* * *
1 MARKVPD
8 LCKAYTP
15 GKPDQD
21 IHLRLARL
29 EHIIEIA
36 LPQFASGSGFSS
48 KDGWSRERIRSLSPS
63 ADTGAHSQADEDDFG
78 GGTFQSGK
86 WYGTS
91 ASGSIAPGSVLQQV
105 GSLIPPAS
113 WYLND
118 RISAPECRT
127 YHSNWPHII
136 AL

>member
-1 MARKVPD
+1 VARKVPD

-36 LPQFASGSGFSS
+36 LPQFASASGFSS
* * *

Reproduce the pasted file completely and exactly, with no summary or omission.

1 MARKVPD
8 LCKAYTP
15 GKPDQD
21 IHLRLARL
29 EHIIEIA
36 LPQFASGSGFSS
48 KDGWSRERIRSLSPS
63 ADTGAHSQADEDDFG
78 GGTFQSGK
86 WYGTS
91 ASGSIAPGSVLQQV
105 GSLIPPAS
113 WYLND
118 RISAPECRT
127 YHSNWPHII
136 AL

>member
-1 MARKVPD
+1 VARKVPD

-36 LPQFASGSGFSS
+36 LPQFASASGFSS